I’m a plant doctor that study plants using an engineer point of view. I’m a Spanish researcher that moved to UK to continue studying how plants can defend themselves despite they can’t move. I have a huge number of plants at home and in my desk, so my main hobby is gardening but I also enjoy fantasy and mystery literature (Laura Gallego and Agatha Christie), embroidery, crafting, and traditional Spanish cooking.
At the age of 4, I knew I wanted to be a plant doctor. Having grown up surrounded by olive groves on my family farm in Andalusia, working with trees and exploring plants was going to be part of my future. My grandma has a gret green thumb so her courtyard contains a small jungle of green and bright colours. From kindergarten through high school, teachers fostered my love of science and plants. 12 years after fulfilling my goal of becoming a plant doctor, I chose to direct my education toward the technology and sciences. This honed my understanding of science and supported my passion for botany and plant physiology, and machinery ready to study a career in agricultural engineering in Cordoba 2 years later.
My pronouns are:
I study how plants defend themselves against stresses like drought, high temperatures or diseases and insect attacks.
Summarising during all my professional career, I have studied the effect of stress on trees species, forest and crop trees, and how they respond through physiological and biomolecular approaches: 1) abiotic stress as drought (undergraduate), temperatures (master and PhD) and elevated CO2 concentration (current postdoc). 2) Biotic stress as oak powdery mildew, oak acutate decline and ash dieback (current postdoc). 3)Epigenetics changes caused by plant (a)biotic stresses. 4) Transgenerational inheritance of epigenetics in forest trees.
My skills and passion for tree health have taken me to a new country, before the Covid19 pandemic. This time, focusing on acute oak decline and oak powdery mildew, exploring the complexities of tree immunity under extreme conditions and the possibility to use chemicals as plant vaccines. In the aftermath of the pandemic, there is still more to learn and protecting trees is as important as ever. Like the journey from junior plant doctor to tree health expert, the response of trees to their environment is an enduring one. Understanding this interaction will last more than a lifetime. Currently, I’m studying plant memory of stress, how plants can remember stimuli and transmit this information to their progenies.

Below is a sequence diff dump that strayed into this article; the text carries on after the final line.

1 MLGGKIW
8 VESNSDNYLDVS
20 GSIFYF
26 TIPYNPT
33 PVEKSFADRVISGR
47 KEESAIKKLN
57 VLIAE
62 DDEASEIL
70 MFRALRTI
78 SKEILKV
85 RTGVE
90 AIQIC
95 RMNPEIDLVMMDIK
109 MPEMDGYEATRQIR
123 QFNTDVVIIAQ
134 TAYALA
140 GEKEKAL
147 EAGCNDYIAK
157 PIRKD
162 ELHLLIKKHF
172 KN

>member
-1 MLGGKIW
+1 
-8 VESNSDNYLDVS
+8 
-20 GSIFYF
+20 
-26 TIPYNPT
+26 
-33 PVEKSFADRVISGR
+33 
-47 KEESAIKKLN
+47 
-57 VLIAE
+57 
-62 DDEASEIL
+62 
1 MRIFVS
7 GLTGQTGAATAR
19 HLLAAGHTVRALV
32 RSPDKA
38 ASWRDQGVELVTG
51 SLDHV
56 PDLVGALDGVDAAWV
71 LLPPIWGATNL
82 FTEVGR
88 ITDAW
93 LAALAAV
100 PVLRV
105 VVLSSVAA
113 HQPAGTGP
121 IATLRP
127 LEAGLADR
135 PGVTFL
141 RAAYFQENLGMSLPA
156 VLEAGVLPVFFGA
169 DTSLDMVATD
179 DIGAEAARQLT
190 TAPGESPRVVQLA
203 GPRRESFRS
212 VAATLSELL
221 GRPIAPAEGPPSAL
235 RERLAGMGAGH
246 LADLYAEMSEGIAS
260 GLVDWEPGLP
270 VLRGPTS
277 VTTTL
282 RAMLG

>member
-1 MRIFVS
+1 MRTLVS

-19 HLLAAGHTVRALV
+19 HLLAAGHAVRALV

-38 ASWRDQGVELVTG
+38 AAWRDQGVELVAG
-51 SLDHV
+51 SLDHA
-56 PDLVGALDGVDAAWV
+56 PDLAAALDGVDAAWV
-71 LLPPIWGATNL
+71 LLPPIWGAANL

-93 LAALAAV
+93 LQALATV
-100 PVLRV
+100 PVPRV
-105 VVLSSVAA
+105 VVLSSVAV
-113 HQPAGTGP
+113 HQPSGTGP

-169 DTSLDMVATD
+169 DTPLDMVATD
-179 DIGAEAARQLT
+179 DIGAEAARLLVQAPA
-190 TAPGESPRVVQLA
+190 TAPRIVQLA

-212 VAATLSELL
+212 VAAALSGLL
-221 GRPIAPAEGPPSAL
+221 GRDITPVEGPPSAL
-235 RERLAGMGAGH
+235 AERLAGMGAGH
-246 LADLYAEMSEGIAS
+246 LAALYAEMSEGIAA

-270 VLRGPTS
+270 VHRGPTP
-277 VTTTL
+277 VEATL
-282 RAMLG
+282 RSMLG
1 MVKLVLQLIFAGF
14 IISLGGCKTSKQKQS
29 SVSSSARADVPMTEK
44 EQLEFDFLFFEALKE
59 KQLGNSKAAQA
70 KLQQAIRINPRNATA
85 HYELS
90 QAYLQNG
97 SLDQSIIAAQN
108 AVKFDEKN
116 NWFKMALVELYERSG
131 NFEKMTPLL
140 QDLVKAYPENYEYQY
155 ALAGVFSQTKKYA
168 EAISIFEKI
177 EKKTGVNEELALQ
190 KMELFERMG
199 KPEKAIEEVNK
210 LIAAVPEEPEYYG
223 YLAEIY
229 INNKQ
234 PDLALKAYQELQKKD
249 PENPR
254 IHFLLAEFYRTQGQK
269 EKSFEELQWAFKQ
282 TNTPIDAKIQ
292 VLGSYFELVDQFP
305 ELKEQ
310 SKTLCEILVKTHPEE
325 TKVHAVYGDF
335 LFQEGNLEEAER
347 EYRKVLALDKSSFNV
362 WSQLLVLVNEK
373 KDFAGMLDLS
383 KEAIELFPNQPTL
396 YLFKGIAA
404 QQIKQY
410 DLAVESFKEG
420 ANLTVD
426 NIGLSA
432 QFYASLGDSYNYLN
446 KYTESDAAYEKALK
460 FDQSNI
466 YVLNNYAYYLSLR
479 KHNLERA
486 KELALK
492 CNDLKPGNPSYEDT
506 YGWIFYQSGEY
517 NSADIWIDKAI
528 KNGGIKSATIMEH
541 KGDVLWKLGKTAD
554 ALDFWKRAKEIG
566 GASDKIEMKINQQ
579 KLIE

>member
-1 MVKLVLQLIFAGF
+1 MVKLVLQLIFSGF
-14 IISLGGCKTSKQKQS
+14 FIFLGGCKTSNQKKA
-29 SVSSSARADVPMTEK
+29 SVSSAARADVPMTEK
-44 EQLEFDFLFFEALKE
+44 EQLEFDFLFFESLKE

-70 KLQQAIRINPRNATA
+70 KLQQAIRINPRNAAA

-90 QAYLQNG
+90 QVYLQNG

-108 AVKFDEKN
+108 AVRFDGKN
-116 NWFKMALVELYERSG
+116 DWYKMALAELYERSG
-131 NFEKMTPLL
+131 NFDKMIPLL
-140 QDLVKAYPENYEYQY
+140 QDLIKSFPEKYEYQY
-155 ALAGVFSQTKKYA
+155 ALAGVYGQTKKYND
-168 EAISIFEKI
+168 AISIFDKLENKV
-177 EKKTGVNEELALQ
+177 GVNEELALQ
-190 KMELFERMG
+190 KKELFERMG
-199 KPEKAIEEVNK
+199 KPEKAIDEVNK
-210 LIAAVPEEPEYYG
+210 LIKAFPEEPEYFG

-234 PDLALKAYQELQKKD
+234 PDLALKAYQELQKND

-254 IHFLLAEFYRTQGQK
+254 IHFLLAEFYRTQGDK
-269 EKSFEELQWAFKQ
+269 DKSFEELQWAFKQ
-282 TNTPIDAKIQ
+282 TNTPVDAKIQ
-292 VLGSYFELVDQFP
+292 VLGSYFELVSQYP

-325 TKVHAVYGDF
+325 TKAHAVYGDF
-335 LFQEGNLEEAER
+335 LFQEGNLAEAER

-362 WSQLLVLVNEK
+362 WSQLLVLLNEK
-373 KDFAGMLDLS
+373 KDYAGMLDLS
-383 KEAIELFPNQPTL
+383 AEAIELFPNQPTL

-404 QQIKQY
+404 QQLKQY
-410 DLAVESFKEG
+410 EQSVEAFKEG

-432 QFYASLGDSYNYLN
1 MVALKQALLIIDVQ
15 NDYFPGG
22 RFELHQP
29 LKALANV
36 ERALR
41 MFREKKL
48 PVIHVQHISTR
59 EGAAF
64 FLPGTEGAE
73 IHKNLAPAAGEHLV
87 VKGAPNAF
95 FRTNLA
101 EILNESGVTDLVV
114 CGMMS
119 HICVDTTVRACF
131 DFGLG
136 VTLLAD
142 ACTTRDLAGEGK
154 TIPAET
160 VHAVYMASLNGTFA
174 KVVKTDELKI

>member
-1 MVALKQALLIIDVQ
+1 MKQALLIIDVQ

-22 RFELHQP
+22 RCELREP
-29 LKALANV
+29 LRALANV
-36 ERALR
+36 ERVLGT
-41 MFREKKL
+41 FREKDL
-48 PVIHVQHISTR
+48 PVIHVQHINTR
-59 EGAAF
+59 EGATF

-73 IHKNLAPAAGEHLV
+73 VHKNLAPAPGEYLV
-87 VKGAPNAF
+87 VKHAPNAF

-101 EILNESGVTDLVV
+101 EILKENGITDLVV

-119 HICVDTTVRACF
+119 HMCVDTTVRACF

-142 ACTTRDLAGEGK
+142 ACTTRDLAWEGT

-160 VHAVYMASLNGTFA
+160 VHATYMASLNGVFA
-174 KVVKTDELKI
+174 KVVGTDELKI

Being a plant doctor now meant combining my love of hands-on work and getting out in the field, combining my interest in botany, molecular biology and chemistry. The
temperature rises, seasonal fluctuations and intermittent droughts for both olive and oak required increasingly complex analysis to understand how trees respond to extremes in their environment.
My Typical Day:
After my toast and coffee, I walk 30 min to arrive to the University. Then I check my mail and plan the day and take notes about meetings with colleagues and students.
I have 2 typical days: experimental days (laboratory and greenhouses) and analysis data/writing ones. Experimental days mean that I spend the day measuring, treating, make them sick and see how they respond. During the analysis and writing ones, I spend the day in front of the computer analysing the data and corroborating other researcher results to compare with mine.
Finally, I check again my unread mails, water my plants (experiments and my office ones) and go home at 6-7pm.
I have designed different type of experiments depending what I’m looking for. For example for the phenotype (resistant or susceptible) ones, against fungi (powdery mildew, ash dieback) or bacteria (acutate oak decline), I need to see how the plants growth with the diseases and without them. When I make them sick, I need to prepare the infection (spores or cells collection and apply on the plant, leaves or trunk). And then monitoring the disease progression during one to three months (weekly measurements). Sometimes I collect some leaves to analyse the biomolecules (chemical compounds) that are present on them to compare healthy and sick plants. Usually I work with metabolites (small molecules) and nucleic acid (DNA and RNA). These molecules give me the genetic information, its translation and the final chemical result of it.
All the data, massive datasets, need to be analyse, using informatic tools, coding related, and statistic to compare the conditions and see the relevant chemicals (genes and metabolites) involved on plant defence response.
Finally, I need to write a scientific report to be publish in journals and distribute my results, for this, I need to prepare beatiful graphics (more informatic and design tools), summarising tables and compare my results with other researchers ones.